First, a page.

Going big on small chips

Intel may have the final say this year with its Penryn launch, but the jury is still out on which chipmaker will fare better in the market in 2008.

With its Penryn launch this week, it looks like Intel may just have the last word as 2007 winds to an end. But it remains to be seen whether it will hold up against archrival AMD when 2008 rolls in.

Intel debuted on Monday the world's first family of processors based on the 45-nanometer manufacturing technology.

Based on Intel's Core Microarchitecture, Penryn is essentially a shrinkdown version of its Core 2 Duo chips which had helped turn things around for the company around last year, after Intel lost some market share and design credibility to AMD.

Penryn marks Intel's second-generation quad-core chip and the company's first deployment of its Hafnium-based high-k metal gate (Hi-k) formula for its transistors.

Intel fought to win back its lost market share when the chipmaker launched its first-generation quad-core processor in November last year, by melding two of its duo-core processors into a single package.

Coupled with AMD's delayed launch of its quad-core chip Barcelona, Intel had a full generation lead of its archrival in terms of chip manufacturing process.

Barcelona, AMD's first generation quad-core chip, was finally launched in September, just two months before Penryn made its debut.

While AMD has said it is on track to produce its first 45-nanometer chips by the middle of 2008, Intel is already readying a successor to Penryn, which will be undergoing a microarchitecture transition.

Codenamed Nehalem, Intel's second-generation 45-nanometer processor is slated for launch next year. The upcoming processor is expected to "unlock the potential" of the 45-nanometer chip architecture, according to Intel, which added that it is on track to introduce its 32-nanometer manufacturing process in 2009.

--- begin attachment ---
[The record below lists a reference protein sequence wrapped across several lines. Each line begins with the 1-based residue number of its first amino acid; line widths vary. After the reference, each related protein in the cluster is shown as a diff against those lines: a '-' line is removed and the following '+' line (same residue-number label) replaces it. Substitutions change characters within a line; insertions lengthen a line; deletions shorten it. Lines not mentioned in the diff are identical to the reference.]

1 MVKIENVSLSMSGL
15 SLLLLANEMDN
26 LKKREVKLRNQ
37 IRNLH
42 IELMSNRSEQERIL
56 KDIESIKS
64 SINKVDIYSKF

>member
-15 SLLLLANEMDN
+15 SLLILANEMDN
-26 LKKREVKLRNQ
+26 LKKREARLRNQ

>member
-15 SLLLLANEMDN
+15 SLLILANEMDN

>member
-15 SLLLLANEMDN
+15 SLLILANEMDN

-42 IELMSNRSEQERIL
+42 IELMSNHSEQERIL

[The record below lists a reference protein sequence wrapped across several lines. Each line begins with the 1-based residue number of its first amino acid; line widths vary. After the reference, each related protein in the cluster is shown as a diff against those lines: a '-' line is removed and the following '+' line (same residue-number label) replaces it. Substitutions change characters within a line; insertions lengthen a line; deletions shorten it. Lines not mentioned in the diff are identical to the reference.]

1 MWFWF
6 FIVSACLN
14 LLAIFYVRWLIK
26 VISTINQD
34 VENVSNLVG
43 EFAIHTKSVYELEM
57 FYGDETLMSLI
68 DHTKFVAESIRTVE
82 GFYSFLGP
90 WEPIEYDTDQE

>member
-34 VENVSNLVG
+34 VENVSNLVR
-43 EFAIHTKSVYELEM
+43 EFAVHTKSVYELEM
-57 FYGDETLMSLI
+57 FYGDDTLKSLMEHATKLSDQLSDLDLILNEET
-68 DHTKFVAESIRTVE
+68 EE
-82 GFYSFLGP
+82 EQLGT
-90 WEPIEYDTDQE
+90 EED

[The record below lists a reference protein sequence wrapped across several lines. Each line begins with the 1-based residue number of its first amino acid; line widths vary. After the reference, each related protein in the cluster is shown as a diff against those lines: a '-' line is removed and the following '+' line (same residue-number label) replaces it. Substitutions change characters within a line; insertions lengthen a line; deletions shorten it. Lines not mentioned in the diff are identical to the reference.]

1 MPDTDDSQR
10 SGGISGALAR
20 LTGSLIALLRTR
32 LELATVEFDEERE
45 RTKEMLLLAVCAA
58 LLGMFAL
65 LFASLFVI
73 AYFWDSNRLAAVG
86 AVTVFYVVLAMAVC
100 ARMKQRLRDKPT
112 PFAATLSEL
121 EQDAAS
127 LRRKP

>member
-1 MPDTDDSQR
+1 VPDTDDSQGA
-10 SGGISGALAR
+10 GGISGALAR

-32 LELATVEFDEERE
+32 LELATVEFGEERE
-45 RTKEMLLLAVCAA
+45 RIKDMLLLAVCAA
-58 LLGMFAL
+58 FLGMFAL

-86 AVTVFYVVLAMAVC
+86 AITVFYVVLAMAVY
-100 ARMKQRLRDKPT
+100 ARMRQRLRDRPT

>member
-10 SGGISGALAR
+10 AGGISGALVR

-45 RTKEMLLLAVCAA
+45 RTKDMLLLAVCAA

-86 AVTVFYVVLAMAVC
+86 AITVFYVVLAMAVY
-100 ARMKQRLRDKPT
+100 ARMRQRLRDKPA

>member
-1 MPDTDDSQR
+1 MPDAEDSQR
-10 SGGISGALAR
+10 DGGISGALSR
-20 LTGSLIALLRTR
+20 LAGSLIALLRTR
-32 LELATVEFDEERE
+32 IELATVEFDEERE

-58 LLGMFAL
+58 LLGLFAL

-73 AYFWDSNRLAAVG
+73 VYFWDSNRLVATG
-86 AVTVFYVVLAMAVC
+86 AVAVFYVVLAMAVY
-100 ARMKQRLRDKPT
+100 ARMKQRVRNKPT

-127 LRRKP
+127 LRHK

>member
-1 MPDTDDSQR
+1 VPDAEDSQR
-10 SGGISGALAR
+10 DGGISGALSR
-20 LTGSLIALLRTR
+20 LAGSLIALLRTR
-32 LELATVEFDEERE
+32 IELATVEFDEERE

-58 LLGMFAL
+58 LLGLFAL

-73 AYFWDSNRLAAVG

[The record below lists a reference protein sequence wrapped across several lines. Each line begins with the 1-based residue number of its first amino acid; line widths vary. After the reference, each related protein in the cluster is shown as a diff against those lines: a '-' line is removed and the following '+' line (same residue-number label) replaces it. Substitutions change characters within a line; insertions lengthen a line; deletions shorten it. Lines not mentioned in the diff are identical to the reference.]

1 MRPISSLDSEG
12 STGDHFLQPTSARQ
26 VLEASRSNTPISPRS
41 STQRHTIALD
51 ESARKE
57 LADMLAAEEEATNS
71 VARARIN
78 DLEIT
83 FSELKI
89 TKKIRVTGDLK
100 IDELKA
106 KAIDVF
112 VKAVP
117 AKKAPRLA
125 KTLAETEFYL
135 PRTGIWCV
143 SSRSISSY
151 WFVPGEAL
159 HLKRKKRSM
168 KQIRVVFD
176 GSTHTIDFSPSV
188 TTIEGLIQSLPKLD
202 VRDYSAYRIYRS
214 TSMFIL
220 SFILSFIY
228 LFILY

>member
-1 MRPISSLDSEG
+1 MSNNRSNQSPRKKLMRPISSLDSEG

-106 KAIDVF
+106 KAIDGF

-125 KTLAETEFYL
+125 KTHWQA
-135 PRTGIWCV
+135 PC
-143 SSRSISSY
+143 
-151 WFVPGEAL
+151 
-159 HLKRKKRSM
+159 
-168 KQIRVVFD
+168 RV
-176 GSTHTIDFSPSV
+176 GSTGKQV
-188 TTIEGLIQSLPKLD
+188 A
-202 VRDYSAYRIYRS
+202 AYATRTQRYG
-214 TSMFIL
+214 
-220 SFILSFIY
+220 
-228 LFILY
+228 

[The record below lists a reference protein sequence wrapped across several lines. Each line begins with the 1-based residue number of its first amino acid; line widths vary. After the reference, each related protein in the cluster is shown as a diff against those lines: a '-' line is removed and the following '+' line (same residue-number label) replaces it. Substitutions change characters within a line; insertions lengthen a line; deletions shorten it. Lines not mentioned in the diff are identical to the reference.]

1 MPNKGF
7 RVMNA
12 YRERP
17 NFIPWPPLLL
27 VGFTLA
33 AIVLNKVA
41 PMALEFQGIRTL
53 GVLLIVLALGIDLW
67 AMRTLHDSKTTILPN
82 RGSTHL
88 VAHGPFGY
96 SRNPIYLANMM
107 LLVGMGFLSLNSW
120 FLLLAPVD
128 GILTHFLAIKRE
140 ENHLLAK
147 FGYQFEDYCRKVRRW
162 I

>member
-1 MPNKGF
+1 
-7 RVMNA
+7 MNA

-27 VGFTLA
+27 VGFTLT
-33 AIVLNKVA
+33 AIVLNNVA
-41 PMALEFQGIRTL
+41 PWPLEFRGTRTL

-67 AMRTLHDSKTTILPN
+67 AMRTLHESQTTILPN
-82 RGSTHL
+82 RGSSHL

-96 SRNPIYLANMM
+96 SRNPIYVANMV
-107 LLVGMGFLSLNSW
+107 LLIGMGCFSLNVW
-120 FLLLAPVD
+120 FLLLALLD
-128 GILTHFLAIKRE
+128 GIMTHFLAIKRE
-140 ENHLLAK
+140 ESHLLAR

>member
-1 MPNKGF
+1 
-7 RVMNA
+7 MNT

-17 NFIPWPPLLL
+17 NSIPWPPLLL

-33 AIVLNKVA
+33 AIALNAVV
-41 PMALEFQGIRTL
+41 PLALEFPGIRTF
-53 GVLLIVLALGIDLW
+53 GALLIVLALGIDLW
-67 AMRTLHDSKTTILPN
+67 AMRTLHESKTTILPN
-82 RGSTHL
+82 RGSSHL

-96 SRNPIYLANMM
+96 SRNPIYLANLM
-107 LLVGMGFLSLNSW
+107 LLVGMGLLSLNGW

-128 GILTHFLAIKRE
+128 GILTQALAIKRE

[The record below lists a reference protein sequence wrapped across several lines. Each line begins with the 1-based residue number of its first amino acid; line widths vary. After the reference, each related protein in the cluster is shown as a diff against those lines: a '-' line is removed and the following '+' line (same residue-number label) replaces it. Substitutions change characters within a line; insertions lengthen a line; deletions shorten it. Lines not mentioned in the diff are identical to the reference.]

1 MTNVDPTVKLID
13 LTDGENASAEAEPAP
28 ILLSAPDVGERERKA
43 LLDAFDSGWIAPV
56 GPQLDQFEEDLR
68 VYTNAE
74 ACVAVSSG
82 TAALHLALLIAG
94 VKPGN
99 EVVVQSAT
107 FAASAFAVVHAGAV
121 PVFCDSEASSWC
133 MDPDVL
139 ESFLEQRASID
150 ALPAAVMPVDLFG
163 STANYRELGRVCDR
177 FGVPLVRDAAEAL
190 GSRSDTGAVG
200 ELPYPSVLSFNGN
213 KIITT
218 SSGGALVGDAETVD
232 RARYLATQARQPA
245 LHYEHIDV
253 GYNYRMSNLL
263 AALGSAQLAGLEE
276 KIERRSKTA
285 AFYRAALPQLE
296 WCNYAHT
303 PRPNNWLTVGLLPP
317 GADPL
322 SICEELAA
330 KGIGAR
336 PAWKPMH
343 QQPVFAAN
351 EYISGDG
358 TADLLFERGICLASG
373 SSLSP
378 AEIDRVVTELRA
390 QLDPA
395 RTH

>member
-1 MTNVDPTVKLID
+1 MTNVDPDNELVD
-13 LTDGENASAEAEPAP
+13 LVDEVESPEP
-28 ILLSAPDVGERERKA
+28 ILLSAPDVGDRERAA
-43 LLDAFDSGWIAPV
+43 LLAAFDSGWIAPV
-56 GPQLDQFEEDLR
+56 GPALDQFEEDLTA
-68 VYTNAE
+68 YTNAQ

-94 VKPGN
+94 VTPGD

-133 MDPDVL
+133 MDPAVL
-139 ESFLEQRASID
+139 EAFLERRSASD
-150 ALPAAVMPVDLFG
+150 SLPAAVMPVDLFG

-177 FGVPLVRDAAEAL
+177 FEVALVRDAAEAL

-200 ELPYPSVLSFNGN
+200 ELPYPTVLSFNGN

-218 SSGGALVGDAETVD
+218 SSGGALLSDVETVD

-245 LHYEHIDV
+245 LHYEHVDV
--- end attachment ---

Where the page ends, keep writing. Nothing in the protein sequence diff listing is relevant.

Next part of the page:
It remains to be seen whether AMD or Intel will lead the market in 2008. Until then, here's a rundown of key developments in recent months, leading up to the launch of the market's first 45-nanometer processor.

Intel's big hope for small circuits
With its new Penryn design, the chipmaker shifts to 45 nanometers and aims to put some distance between itself and AMD.
November 12, 2007

Intel launches Penryn processors
Chip maker officially unveils today the world's first family of processors based on the 45-nanometer manufacturing process.
November 12, 2007

AMD: 45 nano manufacturing on schedule
Advanced Micro Devices is not delaying 45-nanometer manufacturing, according to the company, which is trying to correct an erroneous report on a blog.
October 22, 2007

Intel breathless with Nehalem anticipation
At IDF, Intel's Pat Gelsinger barely restrains his excitement about the next-generation 'Nehalem' processors due in 2008.
September 19, 2007

Intel on lookout for next big thing
Intel Developer Forum this week will zero in on upcoming chips. Areas for longer-term growth aren't quite so clear.
September 18, 2007

Intel 45nm fab to open in 45 days
Intel's first manufacturing facility for producing 45-nanometer processors in high volume will open in October in Chandler, Ariz.
September 12, 2007

AMD's Barcelona not a savior, yet
After a delay, Barcelona is here, but is it the clear winner AMD promised it would be? That's uncertain.
September 10, 2007

AMD finally unveils Barcelona chip
After months of delay, the chip maker finally launches its first quad-core processors this week, and says it is ready to compete with archrival Intel.
September 10, 2007

Intel readies Penryn processors
Semiconductor giant hopes to turn up the heat on rival AMD with 11 new 45nm processors to be launched early next year, according to reports.
August 24, 2007

AMD chief: Barcelona six months late
Technical glitches caused more than six months of delays as chipmaker tried to get its first quad-core processor ready, CEO admits.
August 21, 2007